The Tomatometer rating – based on the published opinions of hundreds of film and television critics – is a trusted measurement of movie and TV programming quality for millions of moviegoers. It represents the percentage of professional critic reviews that are positive for a given film or television show.
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The Tomatometer is 60% or higher.
The Tomatometer is 59% or lower.
Movies and TV shows are Certified Fresh with a steady Tomatometer of 75% or higher after a set amount of reviews (80 for wide-release movies, 40 for limited-release movies, 20 for TV shows), including 5 reviews from Top Critics.
Percentage of users who rate a movie or TV show positively.
The supporting characters are the people who are funny. They're the people we care about. And every time the movie cuts from their mad antics ... the whole film starts to deflate a little, like a Mylar balloon from the discount party store.
A joyless, laughless - that's right, not even one laugh - affair that proves how indulgent and (worse) boring ensemble comedies such as this become when the ensemble has next to no natural chemistry and even less of a script to riff off of.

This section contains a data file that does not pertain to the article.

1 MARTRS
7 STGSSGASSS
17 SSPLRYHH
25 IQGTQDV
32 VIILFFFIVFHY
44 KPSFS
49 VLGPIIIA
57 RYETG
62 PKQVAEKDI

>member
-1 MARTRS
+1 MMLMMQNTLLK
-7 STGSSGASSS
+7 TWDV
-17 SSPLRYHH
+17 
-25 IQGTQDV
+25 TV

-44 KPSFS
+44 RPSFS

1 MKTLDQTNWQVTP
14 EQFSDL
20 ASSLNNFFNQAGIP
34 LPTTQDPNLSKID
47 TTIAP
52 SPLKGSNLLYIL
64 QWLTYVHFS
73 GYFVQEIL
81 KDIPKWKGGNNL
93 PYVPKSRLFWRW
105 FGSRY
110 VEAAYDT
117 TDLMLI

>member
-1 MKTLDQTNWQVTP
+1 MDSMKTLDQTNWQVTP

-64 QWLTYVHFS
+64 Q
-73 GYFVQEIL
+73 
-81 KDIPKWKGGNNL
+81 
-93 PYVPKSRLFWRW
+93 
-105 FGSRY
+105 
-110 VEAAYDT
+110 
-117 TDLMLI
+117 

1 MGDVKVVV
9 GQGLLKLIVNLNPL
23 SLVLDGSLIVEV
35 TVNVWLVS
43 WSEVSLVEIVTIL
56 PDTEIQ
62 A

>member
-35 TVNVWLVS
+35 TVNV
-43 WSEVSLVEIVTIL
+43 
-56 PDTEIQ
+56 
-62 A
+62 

The actors are reduced to independent contractors, brought in to patch up subplots that don't add up to a cohesive whole. You admire their individual talent while the movie around them sags and lurches.
A tiny bit of invention and a few good laughs emerge. Which is what you'd hope from a cast featuring some of the funniest actors around, among them Kate McKinnon, Jason Bateman, Jennifer Aniston, Rob Corddry, T.J. Miller and Jillian Bell.
A busy but witless and stale comedy that rehashes every raunchy gag we expect from R-rated comedies, it also wears its hackneyed sentimentality and cookie-cutter underdog story beats as proudly as adhesive nametags.